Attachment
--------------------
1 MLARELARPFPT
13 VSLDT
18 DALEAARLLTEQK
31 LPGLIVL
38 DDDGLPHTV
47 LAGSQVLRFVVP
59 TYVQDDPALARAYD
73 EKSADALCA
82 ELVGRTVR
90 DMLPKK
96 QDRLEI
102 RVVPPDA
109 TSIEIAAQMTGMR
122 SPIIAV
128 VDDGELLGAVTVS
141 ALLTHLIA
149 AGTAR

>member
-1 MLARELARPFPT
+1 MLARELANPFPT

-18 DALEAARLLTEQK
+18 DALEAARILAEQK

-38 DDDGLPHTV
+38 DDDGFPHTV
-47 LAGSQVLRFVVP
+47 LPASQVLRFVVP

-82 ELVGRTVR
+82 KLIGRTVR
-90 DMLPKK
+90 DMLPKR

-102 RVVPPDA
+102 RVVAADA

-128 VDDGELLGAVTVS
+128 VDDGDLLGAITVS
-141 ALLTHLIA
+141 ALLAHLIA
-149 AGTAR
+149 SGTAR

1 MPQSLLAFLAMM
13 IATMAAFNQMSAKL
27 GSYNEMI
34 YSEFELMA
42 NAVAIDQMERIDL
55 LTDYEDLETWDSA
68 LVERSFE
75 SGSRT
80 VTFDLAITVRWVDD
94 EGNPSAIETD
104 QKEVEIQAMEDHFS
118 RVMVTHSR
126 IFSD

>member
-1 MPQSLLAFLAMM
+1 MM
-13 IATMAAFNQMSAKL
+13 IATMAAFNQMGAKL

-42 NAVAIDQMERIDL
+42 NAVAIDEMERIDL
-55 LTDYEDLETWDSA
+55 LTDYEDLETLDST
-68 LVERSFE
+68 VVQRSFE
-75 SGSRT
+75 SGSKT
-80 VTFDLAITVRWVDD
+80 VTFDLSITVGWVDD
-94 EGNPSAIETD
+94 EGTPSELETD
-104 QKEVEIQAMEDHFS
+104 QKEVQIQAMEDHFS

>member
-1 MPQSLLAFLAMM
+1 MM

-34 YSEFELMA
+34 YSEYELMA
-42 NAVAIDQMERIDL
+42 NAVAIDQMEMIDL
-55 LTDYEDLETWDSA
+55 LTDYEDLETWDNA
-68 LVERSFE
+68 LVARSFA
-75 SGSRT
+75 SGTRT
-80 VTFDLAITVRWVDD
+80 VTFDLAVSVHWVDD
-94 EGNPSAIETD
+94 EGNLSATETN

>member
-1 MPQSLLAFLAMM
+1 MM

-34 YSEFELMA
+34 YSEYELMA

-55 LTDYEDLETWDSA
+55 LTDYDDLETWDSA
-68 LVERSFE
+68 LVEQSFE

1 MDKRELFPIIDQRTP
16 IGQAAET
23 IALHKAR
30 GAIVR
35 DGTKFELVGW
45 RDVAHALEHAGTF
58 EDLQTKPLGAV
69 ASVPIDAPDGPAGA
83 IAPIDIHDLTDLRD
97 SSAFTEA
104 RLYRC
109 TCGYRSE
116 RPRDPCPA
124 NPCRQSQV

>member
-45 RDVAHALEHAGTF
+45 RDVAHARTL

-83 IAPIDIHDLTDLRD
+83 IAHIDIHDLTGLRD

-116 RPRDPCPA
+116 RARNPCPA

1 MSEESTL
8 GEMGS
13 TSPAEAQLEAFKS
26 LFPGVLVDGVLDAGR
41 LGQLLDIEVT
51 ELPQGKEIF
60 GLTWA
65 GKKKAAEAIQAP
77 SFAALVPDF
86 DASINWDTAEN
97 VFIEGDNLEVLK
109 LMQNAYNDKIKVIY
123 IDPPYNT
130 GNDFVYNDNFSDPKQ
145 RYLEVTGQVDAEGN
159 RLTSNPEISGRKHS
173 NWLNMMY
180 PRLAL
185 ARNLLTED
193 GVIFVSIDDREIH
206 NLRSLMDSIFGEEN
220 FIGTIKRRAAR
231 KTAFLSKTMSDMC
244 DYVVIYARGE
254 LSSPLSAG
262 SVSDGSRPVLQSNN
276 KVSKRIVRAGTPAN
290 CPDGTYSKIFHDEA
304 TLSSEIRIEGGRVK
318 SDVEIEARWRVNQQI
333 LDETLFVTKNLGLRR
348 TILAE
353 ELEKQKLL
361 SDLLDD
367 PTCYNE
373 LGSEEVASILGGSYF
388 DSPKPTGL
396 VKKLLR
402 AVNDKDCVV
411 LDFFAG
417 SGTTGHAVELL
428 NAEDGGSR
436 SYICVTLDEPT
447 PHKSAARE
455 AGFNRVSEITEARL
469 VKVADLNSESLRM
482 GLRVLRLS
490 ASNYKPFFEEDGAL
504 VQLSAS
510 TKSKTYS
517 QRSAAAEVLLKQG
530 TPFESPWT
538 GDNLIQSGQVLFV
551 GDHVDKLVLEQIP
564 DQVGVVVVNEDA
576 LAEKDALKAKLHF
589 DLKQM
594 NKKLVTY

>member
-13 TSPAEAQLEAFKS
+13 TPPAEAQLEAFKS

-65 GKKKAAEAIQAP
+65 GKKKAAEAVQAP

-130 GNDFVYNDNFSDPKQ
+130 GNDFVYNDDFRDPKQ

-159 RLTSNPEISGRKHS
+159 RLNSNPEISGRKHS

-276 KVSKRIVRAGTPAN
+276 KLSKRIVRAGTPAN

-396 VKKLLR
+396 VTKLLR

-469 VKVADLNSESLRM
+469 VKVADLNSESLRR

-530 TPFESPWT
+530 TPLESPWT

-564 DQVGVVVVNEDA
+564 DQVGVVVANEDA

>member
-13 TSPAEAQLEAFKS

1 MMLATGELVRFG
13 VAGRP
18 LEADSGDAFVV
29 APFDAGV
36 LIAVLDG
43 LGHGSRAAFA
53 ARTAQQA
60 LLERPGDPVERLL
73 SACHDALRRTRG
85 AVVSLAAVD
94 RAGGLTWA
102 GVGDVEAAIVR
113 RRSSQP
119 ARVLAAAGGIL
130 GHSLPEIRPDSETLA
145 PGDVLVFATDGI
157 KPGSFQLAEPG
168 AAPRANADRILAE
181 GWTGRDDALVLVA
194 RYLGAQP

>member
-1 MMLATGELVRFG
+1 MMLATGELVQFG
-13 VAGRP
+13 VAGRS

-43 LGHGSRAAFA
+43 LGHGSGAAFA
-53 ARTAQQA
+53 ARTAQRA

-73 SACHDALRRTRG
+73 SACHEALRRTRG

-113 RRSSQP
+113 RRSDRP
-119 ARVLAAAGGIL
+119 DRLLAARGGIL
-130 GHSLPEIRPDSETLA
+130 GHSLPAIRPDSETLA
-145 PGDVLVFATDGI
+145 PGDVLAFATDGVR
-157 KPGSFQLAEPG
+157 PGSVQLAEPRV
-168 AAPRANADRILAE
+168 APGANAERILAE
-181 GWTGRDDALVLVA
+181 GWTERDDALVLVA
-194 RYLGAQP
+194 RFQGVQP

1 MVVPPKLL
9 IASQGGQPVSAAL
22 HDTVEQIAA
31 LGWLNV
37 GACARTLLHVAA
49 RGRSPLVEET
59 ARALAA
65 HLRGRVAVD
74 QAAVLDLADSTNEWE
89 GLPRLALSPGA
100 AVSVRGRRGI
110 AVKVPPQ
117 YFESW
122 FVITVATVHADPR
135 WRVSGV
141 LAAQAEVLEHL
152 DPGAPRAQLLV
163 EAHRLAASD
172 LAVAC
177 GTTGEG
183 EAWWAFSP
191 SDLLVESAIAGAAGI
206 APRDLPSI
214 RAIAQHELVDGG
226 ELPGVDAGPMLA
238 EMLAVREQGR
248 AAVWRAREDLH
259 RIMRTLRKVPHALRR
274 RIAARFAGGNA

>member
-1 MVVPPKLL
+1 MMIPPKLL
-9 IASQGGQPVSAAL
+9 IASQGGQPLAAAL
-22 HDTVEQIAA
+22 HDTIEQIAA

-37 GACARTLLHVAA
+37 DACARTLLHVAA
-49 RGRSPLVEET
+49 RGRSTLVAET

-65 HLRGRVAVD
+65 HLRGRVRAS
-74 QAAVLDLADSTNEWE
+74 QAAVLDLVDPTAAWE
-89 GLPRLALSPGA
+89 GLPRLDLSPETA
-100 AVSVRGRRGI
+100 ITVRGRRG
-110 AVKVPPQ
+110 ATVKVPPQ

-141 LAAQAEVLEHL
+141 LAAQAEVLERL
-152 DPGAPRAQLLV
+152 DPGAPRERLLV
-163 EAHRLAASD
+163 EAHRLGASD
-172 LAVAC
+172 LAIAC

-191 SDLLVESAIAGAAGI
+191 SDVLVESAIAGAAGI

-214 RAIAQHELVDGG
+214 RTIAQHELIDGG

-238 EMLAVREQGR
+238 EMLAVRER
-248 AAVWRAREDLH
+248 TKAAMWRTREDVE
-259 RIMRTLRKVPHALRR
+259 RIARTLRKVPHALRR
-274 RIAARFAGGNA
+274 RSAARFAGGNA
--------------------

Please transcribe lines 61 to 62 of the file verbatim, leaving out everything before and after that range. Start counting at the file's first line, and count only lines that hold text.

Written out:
-68 LVERSFE
+68 VVQRSFE